Excavation and Trenches

An excavation is any man-made cut, cavity, trench or depression in an earth surface that is formed by earth removal. Because of the dangers associated with excavations it is important to plan for:

  1. Protecting employees
  2. The use of support systems, sloping and benching systems, and other systems of protection against cave-ins
  3. A means of access to and egress from excavations
  4. Personnel exposure to vehicular traffic, falling loads, hazardous atmospheres, water accumulation, and unstable structures in and adjacent to excavations.

Conduct no excavation or trench work until the existence and location of underground pipes, electrical conductors, etc., have been determined. Inspect excavations daily. If there is evidence of possible cave-ins or slides, stop all work in the excavation until necessary safeguards are taken.

Install guards/barricades at a safe distance on all sides of excavations to prevent people working above or passers-by from falling in. Place warning lights near excavations at night.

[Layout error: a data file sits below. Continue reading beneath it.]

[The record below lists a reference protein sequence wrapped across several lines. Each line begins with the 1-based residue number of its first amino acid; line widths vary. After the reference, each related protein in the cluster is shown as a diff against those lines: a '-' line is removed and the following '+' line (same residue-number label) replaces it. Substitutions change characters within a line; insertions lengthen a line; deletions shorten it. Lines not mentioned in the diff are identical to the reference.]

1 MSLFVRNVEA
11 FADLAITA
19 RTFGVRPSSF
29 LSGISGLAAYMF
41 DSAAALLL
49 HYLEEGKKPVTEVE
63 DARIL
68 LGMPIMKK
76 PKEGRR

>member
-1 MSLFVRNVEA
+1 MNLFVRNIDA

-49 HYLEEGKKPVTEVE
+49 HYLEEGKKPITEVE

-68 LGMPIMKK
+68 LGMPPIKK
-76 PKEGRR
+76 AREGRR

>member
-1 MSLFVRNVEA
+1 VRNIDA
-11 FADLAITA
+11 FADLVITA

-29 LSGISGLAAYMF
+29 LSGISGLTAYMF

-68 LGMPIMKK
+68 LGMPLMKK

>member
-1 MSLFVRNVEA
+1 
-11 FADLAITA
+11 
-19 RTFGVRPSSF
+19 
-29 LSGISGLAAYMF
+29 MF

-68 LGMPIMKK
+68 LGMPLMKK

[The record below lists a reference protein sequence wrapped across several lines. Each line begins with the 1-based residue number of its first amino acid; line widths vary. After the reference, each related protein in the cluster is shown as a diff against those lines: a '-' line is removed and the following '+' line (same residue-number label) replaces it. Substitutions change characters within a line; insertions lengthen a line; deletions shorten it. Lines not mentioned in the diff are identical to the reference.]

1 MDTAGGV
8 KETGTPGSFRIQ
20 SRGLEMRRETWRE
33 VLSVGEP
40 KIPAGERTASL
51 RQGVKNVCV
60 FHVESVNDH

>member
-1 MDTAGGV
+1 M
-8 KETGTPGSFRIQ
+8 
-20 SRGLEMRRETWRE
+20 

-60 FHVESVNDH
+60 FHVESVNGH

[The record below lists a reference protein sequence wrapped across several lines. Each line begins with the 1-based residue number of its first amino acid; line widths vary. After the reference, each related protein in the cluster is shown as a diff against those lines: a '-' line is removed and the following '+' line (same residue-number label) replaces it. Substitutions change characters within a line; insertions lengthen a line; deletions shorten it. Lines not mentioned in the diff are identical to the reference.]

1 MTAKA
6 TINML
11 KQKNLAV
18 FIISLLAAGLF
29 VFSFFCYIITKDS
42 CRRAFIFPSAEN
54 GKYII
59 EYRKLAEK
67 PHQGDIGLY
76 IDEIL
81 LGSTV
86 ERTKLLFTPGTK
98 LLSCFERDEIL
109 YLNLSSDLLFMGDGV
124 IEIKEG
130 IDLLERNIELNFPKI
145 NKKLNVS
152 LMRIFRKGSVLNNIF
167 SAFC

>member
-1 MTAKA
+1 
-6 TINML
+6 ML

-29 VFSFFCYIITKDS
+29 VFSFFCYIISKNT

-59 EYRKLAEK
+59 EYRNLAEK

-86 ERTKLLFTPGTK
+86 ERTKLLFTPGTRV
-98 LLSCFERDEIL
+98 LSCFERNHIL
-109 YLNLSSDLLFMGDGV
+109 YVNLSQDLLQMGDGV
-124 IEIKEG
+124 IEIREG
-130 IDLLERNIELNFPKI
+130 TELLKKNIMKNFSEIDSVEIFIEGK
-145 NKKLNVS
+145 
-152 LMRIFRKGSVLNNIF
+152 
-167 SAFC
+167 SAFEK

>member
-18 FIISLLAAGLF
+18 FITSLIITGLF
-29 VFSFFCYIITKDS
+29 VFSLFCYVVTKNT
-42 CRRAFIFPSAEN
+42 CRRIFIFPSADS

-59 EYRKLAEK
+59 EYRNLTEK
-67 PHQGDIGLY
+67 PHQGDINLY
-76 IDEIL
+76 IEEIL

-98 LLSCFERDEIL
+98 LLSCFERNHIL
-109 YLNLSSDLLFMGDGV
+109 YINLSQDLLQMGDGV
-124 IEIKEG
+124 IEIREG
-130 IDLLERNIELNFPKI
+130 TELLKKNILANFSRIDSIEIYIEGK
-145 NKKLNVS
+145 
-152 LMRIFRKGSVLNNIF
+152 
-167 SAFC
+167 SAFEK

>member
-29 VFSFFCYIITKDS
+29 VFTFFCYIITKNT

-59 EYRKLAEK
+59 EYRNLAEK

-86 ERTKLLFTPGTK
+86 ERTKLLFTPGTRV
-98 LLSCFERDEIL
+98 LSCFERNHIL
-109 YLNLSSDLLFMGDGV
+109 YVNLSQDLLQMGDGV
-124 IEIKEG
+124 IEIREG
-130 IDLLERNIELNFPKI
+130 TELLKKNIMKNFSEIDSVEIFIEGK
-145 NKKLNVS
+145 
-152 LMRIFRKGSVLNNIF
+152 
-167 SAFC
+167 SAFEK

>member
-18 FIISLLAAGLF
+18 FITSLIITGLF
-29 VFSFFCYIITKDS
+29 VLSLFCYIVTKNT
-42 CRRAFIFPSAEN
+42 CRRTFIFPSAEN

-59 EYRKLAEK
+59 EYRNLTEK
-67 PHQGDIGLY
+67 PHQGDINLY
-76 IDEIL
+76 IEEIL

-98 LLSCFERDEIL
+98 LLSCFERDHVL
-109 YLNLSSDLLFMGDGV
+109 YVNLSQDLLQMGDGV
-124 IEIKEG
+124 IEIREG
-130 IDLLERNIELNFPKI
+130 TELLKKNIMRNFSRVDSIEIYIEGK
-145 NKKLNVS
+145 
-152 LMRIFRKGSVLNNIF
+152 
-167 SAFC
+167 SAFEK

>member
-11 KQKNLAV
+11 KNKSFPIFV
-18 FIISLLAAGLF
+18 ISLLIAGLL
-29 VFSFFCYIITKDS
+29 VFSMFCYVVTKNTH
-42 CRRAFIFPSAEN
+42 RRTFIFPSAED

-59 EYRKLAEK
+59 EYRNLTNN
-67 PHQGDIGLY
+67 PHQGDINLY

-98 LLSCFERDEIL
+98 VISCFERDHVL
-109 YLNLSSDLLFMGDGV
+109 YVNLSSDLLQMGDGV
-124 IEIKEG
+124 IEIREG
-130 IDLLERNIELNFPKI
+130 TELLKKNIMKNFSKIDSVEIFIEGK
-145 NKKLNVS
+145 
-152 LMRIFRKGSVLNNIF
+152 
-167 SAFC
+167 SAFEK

Where pedestrians are to cross an open excavation, the installed walkway must be sturdy and free of trip hazards, slippery surfaces, splinters, nails, or protrusions which may cause injury. Construct bridges for vehicular traffic to withstand twice the load of the heaviest vehicles anticipated.

Maintain work areas in a manner to minimize the visible emission of dust due to vehicular traffic, wind, and other causes.  Use binders or water in sufficient quantities and at regular intervals to control fugitive dust emissions and promptly clean any earth, dirt or other materials which migrate from the work site to neighboring walkways and roadways.

Backfill excavations as soon as practical after work is completed and all associated equipment is removed.


29 CFR 1926, Subpart P;

Title 20 DCMR, Chapter 20-6 (Air Quality Particulates), 20-605 Control of Fugitive Dust